For some schools, cold temperatures signal the time to present their student academic progress data to parents, staff and community members. During Sunrise Mountain High School’s presentation, its staff could barely restrain their excitement when they reported a 91 percent graduation rate for the Class of 2017.
“That graduation rate was four years in the making,” explained Principal Julia Llapur. “The Class of 2017 were freshmen during the school’s first year in the Turnaround Zone.”
It was in 2013-14 that Sunrise Mountain entered Clark County School District’s Turnaround Zone – a designation that brings additional resources and opportunities for improved student achievement, such as professional development, collaborative planning, and targeted and specialized support.
Since then, Sunrise Mountain High School’s graduation rate steadily increased. And when it exited the Turnaround Zone in 2016, Sunrise Mountain posted a graduation rate of 75.75 percent.
The following year, the high school staff set a goal to attain an 80 percent graduation rate.
After a year out of the Turnaround Zone, Sunrise Mountain High School reported to its School Organizational Team and parent groups a 91 percent graduation rate, exceeding its goal by 11 percent.
She said each student’s progress was tracked since day one – a strategy used for all students who enter Sunrise Mountain High School – with the help of Clark County School District’s data visualization tool.
While the data played a big role in the high school’s rising graduation rate, Llapur is grateful to have staff who “believe in these students and feel that they deserve the best” to see the task through.
“We used the data to know what we have and where we were, so we could build on that and continue to improve,” said Llapur. “We made huge gains in the last five years, but we will not stop looking inward for more opportunities for improvement.”
Nominations are being accepted for the LifeChanger of the Year 2017-18 awards program, which will honor an outstanding teacher or school employee. To be considered for LifeChanger of the Year, one must demonstrate:
A proven ability to make a beneficial difference in the lives of students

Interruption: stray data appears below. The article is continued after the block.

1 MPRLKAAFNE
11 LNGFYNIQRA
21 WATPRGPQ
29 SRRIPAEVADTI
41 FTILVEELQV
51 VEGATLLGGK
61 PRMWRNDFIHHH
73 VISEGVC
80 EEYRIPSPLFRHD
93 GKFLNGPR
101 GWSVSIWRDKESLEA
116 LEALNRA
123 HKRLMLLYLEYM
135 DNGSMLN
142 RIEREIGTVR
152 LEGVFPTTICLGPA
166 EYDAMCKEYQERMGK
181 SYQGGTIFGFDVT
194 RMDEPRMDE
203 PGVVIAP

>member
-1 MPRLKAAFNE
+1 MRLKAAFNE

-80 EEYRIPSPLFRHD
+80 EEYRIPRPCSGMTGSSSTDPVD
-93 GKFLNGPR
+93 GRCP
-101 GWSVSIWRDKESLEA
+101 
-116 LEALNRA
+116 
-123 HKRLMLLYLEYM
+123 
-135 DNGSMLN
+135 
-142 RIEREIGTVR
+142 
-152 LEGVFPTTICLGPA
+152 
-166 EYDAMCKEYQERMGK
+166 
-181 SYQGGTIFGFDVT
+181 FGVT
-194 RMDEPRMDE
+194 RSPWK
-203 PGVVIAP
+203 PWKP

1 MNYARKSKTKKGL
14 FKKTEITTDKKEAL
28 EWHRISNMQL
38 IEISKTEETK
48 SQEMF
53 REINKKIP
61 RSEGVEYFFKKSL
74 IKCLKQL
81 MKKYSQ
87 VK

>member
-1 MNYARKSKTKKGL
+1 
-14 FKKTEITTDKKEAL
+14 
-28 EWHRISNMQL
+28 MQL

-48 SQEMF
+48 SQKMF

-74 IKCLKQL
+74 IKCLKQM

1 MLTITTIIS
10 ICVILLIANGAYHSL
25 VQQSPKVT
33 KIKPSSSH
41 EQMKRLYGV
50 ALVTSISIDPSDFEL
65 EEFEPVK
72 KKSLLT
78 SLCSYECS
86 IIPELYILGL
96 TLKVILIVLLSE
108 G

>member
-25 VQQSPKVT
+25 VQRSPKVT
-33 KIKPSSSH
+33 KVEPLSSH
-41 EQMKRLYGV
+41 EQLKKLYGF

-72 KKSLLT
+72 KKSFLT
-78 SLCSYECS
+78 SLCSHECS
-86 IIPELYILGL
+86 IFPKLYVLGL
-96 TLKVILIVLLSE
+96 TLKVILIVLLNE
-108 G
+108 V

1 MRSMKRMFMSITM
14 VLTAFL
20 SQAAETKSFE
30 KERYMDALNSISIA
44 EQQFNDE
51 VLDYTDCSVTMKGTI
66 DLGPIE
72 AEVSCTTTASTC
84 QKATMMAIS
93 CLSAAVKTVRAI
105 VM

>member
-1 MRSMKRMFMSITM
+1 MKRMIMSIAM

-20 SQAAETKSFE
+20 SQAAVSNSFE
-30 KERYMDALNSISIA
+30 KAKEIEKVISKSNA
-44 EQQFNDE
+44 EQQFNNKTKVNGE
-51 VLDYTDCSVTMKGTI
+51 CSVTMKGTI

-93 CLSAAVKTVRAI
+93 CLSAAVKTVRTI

The ability to positively add to the development of the school’s atmosphere
Leadership within his/her school and/or district
A record of excellent performance at the professional level
Commitment to producing a nurturing atmosphere
Adherence to high moral and ethical standards
The Lawrence Junior High School Best Buddies Annual Friendship Walk will be held on Tuesday, November 14, from 3:20 to 4:15 p.m. on the soccer field of the LJHS campus. The purpose of the walk is to promote friendship, inclusion and respect on the school campus and in the community, while raising awareness to support individuals with intellectual and developmental challenges. For more information, call (702) 799-2540.
Project 150 will make holiday meal deliveries to 50 CCSD high schools Nov. 21 and Dec. 21. As KVVU reported, the non-profit group aims to “provide thousands of holiday meals for homeless high school students and their families.”
The Basic High School Marine Corps JROTC will be among the participants in Henderson’s annual Veterans Day Ceremony, which starts at 10 a.m. on Saturday, Nov. 4 at the Henderson Events Plaza Amphitheater, located at 200 S. Water St. Brig. Gen. DeAnna M. Burt from Nellis Air Force Base will deliver the keynote address and the Henderson Symphony Orchestra will perform a special musical tribute to the armed forces. The Basic High School Marine Corps JROTC will conduct the presentation of colors and read the names of the four local veterans who will be added to the Memorial Wall.
A new state law is now in effect requiring adults who volunteer at our schools or during school activities to be fingerprinted.
Senate Bill 287 requires all volunteers with unsupervised OR regular contact with students to be fingerprinted. Regular contact is defined as volunteering at least four times a month.
For those volunteers who have unsupervised contact with students or who regularly volunteer, an application process has been put into place district-wide.
This process includes completing the online application at ccsd.net/protectourkids, processing payment to complete a background check including fingerprinting, acknowledgment as being a mandatory child abuse reporter, and being issued a CCSD volunteer badge.
We understand that some parents and volunteers may have concerns with this process. You can express your opinion at ccsd.net/protectourkids. CCSD is implementing this process in order to comply with the new state law.
We encourage parents to continue to be engaged in their child’s education.